# If $V = \text{null}(T-\lambda I) \oplus \text{range}(T-\lambda I)$, then $T$ is diagonalizable?

$$V$$ is a finite-dimensional complex vector space and $$T \in L(V)$$ ($$L(V)$$ is the set of all linear maps from $$V$$ to itself), and $$\lambda$$ is arbitrary in $$\mathbb{C}$$.

I know $$T$$ is diagonalizable if it has $$\text{dim}(V)$$ distinct eigenvalues, or if $$V$$ has a basis consisting of eigenvectors of $$T$$. I was thinking it might also have something to do with eigenspaces (there are a few theorems with diagonalizability and eigenspaces in my text), since those specifically handle $$\text{null}(T-\lambda I)$$, but then that would leave out the range.

I have the definition of an eigenspace, direct sum, diagonalizability, and some conditions equivalent to diagonalizability, i.e. a matrix is diagonalizable if V consists of eigenvectors of T, there exist 1-dimensional subspaces of V that are invariant under T, where V is the direct sum of these 1D subspaces, V is the direct sum of eigenspaces of T corresponding to each eigenvalue, and the dimension of V is the same as the dimension of the sum of these eigenspaces. Also, the book is "Linear Algebra Done Right" by Sheldon Axler.

I also have that $$T$$ is diagonalizable if it contains $$dim(V)$$ distinct eigenvalues.

• Comments are not for extended discussion; this conversation has been moved to chat. Mar 7, 2019 at 18:58

[This is basically an inelegant version of Arturo Magidin's great comment.]

I will use the "hammer" that [the matrix of] a finite-dimensional linear operator $$T$$ has a Jordan normal form. Let $$A$$ be the matrix of $$T$$ in the basis such that $$A$$ is in Jordan normal form.

If $$A$$ has a Jordan block with eigenvalue $$\lambda$$ that has size larger than one, for example $$\begin{bmatrix} \lambda & 1 \\ & \lambda & 1 \\ && \lambda \end{bmatrix}.$$ [This is just one block; there may be other Jordan blocks in the matrix.] In $$A - \lambda I$$ this block becomes $$\begin{bmatrix} 0& 1 \\ & 0& 1 \\ && 0\end{bmatrix}.$$ From here you can see that $$(1, 0, 0)$$ is in both the nullspace and the range of this block; thus you can then find something in both the nullspace and range of the full matrix $$A - \lambda I$$. This contradicts the given assumption regarding the direct sum. Thus all Jordan blocks must be $$1 \times 1$$, i.e. $$A$$ is diagonalizable.

• Sorry, I just saw OP posted a comment not knowing about generalized eigenvalues, so this answer might be inappropriate... I might delete this answer later. Mar 4, 2019 at 6:45
• Could you please post a solution without using the jordan form as well please Nov 29, 2019 at 21:19

By induction on $$n:=\dim V$$. The case $$n=0$$ (or $$1$$) is clear. If $$n>0$$, let $$\lambda_0$$ be an eigenvalue of $$T$$. Then $$V=E(\lambda_0,T)\oplus\operatorname{range}(T-\lambda_0)$$ by assumption. Let $$W=\operatorname{range}(T-\lambda_0)$$ and $$S=T\rvert_W$$. It is clear that $$W$$ is $$T$$-invariant, so $$S:W\to W$$. We claim that $$\ker(S-\lambda)\oplus\operatorname{range}(S-\lambda)=W$$ for all $$\lambda$$. Then we may apply the induction hypothesis as $$\dim W and get that $$W$$ is the direct sum of the eigenspaces of $$S$$. Hence $$V=E(\lambda_0,T)\oplus W$$ is the direct sum of eigenspaces of $$T$$ and thus $$T$$ is diagonalizable.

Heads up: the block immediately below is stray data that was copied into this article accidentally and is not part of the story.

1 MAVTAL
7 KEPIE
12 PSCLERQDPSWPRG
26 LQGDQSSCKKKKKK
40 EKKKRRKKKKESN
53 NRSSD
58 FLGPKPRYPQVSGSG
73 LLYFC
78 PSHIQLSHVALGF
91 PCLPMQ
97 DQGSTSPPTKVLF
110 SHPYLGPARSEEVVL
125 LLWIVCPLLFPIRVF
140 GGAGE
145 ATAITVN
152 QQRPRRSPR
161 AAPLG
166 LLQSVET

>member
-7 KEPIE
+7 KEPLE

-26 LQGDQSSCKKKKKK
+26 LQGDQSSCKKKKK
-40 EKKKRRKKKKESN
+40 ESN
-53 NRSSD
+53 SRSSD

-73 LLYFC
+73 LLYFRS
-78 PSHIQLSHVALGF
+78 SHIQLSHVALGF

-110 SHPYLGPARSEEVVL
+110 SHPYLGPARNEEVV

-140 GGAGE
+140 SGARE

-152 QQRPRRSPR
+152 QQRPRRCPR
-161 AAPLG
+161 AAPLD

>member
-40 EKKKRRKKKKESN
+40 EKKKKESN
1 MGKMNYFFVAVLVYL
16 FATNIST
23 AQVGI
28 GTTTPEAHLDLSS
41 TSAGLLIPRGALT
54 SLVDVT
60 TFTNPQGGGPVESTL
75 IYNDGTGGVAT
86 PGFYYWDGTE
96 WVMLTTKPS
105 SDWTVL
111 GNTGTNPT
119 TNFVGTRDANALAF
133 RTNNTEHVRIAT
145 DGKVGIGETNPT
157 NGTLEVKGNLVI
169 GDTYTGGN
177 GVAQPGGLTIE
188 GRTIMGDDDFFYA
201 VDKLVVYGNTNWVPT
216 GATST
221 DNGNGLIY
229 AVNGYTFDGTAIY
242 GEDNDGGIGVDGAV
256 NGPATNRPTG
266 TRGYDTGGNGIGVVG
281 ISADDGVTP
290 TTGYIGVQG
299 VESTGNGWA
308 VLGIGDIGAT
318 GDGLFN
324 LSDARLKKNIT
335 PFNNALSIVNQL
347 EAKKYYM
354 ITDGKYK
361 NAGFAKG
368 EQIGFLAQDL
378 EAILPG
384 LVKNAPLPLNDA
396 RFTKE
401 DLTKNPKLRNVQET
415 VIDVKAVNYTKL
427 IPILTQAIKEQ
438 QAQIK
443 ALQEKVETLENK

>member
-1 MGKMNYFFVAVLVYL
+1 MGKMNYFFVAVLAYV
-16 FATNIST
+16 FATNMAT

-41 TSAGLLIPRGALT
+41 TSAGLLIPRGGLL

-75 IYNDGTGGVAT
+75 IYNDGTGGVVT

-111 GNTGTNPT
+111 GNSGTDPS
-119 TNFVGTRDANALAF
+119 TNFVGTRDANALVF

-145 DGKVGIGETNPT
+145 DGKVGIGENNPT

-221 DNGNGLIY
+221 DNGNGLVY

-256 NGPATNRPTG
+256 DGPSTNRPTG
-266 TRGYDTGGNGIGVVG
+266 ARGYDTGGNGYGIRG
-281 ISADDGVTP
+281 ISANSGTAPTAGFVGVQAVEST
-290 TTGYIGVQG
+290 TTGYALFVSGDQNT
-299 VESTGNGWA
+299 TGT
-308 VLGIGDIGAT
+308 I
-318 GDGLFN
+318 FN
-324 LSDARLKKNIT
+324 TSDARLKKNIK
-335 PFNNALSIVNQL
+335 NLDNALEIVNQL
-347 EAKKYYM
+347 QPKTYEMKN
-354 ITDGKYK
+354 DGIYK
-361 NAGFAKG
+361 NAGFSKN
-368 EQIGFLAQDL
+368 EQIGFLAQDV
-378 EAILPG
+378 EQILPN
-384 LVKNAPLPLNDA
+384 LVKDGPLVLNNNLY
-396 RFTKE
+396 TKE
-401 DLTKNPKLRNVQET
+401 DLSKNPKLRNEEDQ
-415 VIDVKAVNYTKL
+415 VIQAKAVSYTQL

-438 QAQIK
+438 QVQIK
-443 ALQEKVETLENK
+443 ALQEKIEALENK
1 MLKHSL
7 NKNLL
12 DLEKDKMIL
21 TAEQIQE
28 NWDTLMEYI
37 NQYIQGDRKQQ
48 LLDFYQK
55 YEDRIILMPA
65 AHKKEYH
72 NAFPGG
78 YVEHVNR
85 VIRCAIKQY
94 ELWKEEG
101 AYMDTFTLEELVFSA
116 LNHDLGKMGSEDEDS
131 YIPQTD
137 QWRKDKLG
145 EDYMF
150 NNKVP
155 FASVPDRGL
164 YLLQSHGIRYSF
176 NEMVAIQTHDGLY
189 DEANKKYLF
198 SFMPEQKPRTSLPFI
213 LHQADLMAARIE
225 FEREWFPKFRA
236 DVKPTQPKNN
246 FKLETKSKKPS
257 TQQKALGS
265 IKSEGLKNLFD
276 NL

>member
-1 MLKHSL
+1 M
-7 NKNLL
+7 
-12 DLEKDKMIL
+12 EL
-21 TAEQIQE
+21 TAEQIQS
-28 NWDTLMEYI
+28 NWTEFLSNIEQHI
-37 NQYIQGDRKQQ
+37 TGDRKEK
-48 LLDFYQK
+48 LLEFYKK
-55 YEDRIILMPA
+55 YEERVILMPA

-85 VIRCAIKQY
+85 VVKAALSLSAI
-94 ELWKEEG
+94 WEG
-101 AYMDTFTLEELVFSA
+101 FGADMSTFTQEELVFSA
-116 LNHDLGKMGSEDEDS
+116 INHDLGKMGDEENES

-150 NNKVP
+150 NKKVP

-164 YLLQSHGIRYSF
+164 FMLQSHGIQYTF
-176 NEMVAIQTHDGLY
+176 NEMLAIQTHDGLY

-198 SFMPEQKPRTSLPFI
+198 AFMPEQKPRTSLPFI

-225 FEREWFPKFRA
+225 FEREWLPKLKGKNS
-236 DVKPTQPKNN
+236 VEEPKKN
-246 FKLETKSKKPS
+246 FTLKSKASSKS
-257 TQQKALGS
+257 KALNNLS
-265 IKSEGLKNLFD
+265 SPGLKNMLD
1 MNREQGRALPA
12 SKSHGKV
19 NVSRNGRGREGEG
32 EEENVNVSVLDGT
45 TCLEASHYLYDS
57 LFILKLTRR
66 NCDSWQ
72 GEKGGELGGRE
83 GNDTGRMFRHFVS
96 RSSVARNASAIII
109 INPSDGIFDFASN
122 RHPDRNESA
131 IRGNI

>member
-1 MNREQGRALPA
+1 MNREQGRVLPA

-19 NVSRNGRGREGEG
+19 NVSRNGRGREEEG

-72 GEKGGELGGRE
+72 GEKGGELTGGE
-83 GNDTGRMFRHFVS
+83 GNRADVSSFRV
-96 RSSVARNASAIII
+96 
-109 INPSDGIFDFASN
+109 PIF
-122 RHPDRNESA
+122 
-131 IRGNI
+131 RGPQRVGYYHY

To prove $$\ker(S-\lambda)\oplus\operatorname{range}(S-\lambda)=W$$, it suffices to prove that $$\ker(S-\lambda)\cap\operatorname{range}(S-\lambda)=0$$ (by dimension reasons, see also exercise 3). But this is clear as $$\ker(S-\lambda)\cap\operatorname{range}(S-\lambda)\subseteq \ker(T-\lambda)\cap\operatorname{range}(T-\lambda)=0.$$

The following proof by contradiction uses results 5.27(b), 5.62, and Exercise 4 in Section 5D in Axler, Sheldon (2024). Linear Algebra Done Right, Undergraduate Text in Mathematics (4th ed.), Springer Publishing, https://doi.org/10.1007/978-3-031-41026-0

Proof. Suppose $$V=\text{null}(T-\lambda I) \oplus \text{range}(T-\lambda I)$$ for all $$\lambda \in \mathbb{C}$$. By 5.27(b), the minimal polynomial of $$T$$ equals $$(z-\lambda_{1})^{n_{1}}\dots(z-\lambda_{m})^{n_{m}}$$ for some distinct $$\lambda_{1},\dots,\lambda_{m} \in \mathbb{C}$$, where $$n_{1},\dots,n_{m}$$ is a list of positive integers. Suppose $$n_{1}>1$$, without loss of generality. Then $$\prod_{k=1}^{m}(T-\lambda_{k}I)^{n_{k}}v=(T-\lambda_{1}I)(T-\lambda_{1}I)^{n_{1}-1}\prod_{k= 2}^{m}(T-\lambda_{k}I)^{n_{k}}v=0$$ for all $$v \in V$$. This implies $$(T-\lambda_{1}I)^{n_{1}-1}\prod_{k= 2}^{m}(T-\lambda_{k}I)^{n_{k}}v=0$$ because $$(T-\lambda_{1}I)^{n_{1}-1}\prod_{k= 2}^{m}(T-\lambda_{k}I)^{n_{k}}v \in \text{null}(T-\lambda_{1} I) \cap \text{range}(T-\lambda_{1} I)=\left\{0\right\}$$ by Exercise 4 in Section 5D, which is a contradiction. Therefore $$T$$ is diagonalizable by 5.62. QED.